Penguins in Antarctica Forced to Find New Breeding Grounds

Penguins in Antarctica Forced to Find New Breeding Grounds

A new research has revealed that climate change has forced penguins in Antarctica to migrate permanently in search of new breeding grounds. Many of them now do not return to the same spot to mate year after year.

This climate-driven march is being tracked by scientists after studying the penguins' poop stains. The bird's dark droppings against a gleaming white backdrop of ice tell scientists about every move of the birds.

Emperor penguins are known as philopatric species because they come back to the same spot every year for breeding. However, rising temperatures and receding ice sheets have affected the penguin's nature.

The permanent migration of the penguins from Antarctica due to climate change was first noticed by Michelle LaRue, a research fellow at the Polar Geospatial Center at the University of Minnesota in Minneapolis. LaRue found that the penguins abandoned new colony about 120 miles south of a breeding ground after the ice melted.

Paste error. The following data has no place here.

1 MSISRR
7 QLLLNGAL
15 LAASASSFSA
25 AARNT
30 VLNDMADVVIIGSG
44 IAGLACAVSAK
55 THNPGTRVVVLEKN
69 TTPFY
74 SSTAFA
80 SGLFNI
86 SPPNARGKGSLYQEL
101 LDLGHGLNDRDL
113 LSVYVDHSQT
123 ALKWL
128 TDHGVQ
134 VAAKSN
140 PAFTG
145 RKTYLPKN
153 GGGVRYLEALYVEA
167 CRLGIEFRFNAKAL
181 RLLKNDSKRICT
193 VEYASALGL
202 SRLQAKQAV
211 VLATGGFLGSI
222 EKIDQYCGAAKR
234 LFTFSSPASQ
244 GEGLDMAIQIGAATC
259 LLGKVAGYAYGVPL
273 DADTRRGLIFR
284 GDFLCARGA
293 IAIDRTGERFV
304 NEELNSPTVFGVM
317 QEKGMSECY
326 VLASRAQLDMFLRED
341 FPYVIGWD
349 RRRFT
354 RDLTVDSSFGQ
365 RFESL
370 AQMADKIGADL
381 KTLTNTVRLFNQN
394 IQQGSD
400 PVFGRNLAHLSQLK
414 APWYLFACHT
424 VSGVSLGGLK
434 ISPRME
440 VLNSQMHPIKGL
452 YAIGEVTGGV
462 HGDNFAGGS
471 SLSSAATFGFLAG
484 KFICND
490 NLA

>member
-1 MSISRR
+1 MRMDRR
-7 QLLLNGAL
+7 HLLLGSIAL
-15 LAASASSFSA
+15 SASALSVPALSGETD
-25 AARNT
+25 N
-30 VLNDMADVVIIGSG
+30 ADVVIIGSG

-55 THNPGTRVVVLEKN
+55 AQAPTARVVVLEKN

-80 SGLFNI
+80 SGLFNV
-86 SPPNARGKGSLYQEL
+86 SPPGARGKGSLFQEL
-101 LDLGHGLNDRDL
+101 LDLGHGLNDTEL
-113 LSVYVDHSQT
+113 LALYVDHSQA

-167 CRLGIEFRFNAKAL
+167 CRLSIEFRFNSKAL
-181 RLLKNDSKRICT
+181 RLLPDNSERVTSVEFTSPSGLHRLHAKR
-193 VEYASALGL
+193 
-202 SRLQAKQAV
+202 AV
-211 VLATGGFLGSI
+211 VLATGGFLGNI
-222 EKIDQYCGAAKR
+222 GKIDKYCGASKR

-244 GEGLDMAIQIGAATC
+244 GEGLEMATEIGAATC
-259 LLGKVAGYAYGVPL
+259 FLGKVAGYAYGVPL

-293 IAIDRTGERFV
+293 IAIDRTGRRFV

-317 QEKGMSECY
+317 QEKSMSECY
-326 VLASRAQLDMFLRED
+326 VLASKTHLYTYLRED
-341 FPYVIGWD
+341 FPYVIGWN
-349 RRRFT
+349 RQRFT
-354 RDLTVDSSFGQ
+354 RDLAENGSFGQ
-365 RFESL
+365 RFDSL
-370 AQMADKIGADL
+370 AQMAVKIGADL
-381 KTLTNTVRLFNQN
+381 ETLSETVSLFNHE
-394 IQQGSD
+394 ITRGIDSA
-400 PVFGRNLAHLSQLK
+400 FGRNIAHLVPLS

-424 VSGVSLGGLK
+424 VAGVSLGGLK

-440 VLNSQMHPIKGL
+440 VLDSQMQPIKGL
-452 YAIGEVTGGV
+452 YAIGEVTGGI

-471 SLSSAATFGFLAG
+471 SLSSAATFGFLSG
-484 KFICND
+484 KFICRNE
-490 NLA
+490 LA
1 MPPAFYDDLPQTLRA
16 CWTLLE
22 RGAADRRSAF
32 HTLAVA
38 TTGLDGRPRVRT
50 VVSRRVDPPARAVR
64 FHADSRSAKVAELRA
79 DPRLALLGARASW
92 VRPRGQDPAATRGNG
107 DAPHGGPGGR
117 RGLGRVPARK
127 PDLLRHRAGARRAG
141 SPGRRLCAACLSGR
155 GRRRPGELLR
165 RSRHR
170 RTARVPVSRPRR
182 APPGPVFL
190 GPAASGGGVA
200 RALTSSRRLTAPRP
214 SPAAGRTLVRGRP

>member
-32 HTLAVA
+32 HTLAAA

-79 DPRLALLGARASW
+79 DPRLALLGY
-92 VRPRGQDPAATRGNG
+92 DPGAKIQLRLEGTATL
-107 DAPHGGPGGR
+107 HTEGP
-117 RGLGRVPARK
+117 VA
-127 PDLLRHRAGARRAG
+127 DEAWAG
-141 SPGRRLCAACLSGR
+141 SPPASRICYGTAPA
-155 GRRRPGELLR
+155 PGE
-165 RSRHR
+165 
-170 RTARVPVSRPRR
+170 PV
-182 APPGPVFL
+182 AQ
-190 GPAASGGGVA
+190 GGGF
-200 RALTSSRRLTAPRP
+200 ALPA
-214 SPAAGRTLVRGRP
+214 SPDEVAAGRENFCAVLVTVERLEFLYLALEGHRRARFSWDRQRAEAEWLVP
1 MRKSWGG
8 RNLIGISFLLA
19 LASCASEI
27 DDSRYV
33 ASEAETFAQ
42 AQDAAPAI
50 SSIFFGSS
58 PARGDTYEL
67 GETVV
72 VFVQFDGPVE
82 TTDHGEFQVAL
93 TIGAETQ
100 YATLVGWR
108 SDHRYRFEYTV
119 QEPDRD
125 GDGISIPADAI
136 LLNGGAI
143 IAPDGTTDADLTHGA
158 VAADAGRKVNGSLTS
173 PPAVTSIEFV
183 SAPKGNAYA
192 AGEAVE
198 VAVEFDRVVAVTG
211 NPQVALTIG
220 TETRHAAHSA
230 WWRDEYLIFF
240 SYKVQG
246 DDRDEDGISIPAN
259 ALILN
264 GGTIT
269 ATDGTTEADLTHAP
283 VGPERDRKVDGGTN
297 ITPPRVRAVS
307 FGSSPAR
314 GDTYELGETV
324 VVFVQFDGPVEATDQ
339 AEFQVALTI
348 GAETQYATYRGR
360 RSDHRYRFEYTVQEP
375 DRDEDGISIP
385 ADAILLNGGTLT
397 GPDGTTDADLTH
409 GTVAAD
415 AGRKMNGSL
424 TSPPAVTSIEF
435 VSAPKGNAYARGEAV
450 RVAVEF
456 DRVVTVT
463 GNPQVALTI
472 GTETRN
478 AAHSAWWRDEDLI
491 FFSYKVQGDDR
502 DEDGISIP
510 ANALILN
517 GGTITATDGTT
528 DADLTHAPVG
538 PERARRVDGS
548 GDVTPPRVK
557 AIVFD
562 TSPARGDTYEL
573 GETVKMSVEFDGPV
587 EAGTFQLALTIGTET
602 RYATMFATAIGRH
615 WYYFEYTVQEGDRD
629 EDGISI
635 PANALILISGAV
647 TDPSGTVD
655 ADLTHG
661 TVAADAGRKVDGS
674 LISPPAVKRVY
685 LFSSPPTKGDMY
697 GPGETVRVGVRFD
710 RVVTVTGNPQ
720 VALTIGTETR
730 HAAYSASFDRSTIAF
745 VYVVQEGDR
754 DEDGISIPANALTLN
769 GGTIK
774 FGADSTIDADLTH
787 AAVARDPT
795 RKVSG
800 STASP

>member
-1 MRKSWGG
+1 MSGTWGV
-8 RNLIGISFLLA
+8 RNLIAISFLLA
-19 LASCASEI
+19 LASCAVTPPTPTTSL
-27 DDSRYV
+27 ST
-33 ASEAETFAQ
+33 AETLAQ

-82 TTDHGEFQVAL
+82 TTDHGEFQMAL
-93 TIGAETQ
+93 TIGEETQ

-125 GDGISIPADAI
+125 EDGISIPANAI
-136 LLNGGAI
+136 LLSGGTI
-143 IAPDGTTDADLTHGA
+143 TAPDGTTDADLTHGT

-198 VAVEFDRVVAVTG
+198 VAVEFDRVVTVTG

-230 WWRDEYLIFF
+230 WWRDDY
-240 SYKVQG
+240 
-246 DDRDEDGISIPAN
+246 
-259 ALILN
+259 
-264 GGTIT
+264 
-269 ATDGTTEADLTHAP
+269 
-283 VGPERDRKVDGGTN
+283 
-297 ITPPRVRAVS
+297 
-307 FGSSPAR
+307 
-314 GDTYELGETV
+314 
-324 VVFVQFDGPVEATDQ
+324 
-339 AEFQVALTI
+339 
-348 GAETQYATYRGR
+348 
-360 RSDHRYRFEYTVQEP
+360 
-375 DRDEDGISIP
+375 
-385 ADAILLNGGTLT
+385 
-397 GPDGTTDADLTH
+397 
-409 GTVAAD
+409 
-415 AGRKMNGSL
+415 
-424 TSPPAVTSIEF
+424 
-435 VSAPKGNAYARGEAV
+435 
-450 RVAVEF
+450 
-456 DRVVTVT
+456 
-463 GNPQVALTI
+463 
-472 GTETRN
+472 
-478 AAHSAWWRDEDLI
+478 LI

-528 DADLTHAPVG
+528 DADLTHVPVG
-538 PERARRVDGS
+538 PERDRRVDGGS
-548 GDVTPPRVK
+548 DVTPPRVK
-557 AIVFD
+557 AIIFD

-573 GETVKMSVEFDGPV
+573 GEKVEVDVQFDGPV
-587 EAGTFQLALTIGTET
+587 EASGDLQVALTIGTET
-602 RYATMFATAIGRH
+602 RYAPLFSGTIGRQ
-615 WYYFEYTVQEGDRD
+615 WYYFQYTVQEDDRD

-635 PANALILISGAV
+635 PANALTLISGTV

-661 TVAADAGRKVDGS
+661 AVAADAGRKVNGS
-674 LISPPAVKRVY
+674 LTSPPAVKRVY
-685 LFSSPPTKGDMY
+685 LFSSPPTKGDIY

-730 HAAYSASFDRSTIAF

She found after looking into easy-to-spot poop stains on the Antarctic ice and snow that the penguins have moved to other breeding grounds due to rise in temperatures. The ocean temperature climbed around Antarctica in the 1970s and that was the time when the colony size reduced by half. The researchers thought that the penguins were killed by the warming temperatures and receding ice. However, it was later determined that the colony had actually moved to different breeding grounds.

"If we assume that these birds come back to the same locations every year, without fail, these new colonies we see on satellite images wouldn't make any sense. These birds didn't just appear out of thin air-they had to have come from somewhere else", said Michelle LaRue, a research associate in the University's Department of Earth Sciences.

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